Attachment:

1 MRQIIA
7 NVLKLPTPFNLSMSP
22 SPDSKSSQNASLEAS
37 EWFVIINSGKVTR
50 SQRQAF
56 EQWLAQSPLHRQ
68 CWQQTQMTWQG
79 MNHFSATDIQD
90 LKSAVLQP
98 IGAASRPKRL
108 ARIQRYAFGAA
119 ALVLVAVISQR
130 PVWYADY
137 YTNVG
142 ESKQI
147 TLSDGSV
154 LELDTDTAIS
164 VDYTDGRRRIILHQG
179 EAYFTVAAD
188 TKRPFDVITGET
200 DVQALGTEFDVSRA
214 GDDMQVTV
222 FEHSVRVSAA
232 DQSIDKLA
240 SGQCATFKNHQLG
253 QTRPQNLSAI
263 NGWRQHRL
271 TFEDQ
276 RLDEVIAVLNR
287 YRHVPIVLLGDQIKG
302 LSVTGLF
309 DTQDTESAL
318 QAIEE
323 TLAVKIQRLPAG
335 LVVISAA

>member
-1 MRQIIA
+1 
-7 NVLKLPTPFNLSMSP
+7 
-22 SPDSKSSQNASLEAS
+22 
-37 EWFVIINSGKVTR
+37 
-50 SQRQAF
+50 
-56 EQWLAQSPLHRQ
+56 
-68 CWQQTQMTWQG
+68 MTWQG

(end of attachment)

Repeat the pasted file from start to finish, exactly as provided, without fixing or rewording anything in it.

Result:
1 MRQIIA
7 NVLKLPTPFNLSMSP
22 SPDSKSSQNASLEAS
37 EWFVIINSGKVTR
50 SQRQAF
56 EQWLAQSPLHRQ
68 CWQQTQMTWQG
79 MNHFSATDIQD
90 LKSAVLQP
98 IGAASRPKRL
108 ARIQRYAFGAA
119 ALVLVAVISQR
130 PVWYADY
137 YTNVG
142 ESKQI
147 TLSDGSV
154 LELDTDTAIS
164 VDYTDGRRRIILHQG
179 EAYFTVAAD
188 TKRPFDVITGET
200 DVQALGTEFDVSRA
214 GDDMQVTV
222 FEHSVRVSAA
232 DQSIDKLA
240 SGQCATFKNHQLG
253 QTRPQNLSAI
263 NGWRQHRL
271 TFEDQ
276 RLDEVIAVLNR
287 YRHVPIVLLGDQIKG
302 LSVTGLF
309 DTQDTESAL
318 QAIEE
323 TLAVKIQRLPAG
335 LVVISAA

>member
-1 MRQIIA
+1 
-7 NVLKLPTPFNLSMSP
+7 
-22 SPDSKSSQNASLEAS
+22 
-37 EWFVIINSGKVTR
+37 
-50 SQRQAF
+50 
-56 EQWLAQSPLHRQ
+56 
-68 CWQQTQMTWQG
+68 MTWQG